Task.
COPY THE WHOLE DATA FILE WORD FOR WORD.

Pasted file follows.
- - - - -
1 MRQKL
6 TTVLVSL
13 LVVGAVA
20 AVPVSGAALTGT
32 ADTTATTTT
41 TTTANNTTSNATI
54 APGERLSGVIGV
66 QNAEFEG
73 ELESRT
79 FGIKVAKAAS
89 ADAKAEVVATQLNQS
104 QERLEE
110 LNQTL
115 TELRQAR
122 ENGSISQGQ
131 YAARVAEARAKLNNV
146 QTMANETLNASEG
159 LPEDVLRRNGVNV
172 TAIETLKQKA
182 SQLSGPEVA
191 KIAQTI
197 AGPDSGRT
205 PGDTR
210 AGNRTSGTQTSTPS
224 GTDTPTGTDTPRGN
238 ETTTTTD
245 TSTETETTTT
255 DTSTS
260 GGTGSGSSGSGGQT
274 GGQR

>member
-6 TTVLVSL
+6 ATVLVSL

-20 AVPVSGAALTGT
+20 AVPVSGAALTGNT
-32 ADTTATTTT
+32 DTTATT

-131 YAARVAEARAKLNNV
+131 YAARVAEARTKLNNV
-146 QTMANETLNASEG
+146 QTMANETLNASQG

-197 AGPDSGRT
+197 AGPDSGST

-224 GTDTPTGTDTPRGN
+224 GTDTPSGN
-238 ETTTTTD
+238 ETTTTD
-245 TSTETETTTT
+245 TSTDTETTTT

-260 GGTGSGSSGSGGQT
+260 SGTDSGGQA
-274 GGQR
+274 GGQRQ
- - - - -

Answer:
1 MRQKL
6 TTVLVSL
13 LVVGAVA
20 AVPVSGAALTGT
32 ADTTATTTT
41 TTTANNTTSNATI
54 APGERLSGVIGV
66 QNAEFEG
73 ELESRT
79 FGIKVAKAAS
89 ADAKAEVVATQLNQS
104 QERLEE
110 LNQTL
115 TELRQAR
122 ENGSISQGQ
131 YAARVAEARAKLNNV
146 QTMANETLNASEG
159 LPEDVLRRNGVNV
172 TAIETLKQKA
182 SQLSGPEVA
191 KIAQTI
197 AGPDSGRT
205 PGDTR
210 AGNRTSGTQTSTPS
224 GTDTPTGTDTPRGN
238 ETTTTTD
245 TSTETETTTT
255 DTSTS
260 GGTGSGSSGSGGQT
274 GGQR

>member
-6 TTVLVSL
+6 ATVLVSL

-20 AVPVSGAALTGT
+20 AVPVSGAALTGNT
-32 ADTTATTTT
+32 DTTATT

-131 YAARVAEARAKLNNV
+131 YAARVAEARTKLNNV
-146 QTMANETLNASEG
+146 QTMANETLNASQG

-197 AGPDSGRT
+197 AGPDSGST

-224 GTDTPTGTDTPRGN
+224 GTDTPSGN
-238 ETTTTTD
+238 ETTTTD
-245 TSTETETTTT
+245 TSTDTETTTT

-260 GGTGSGSSGSGGQT
+260 SGTDSGGQA
-274 GGQR
+274 GGQRQ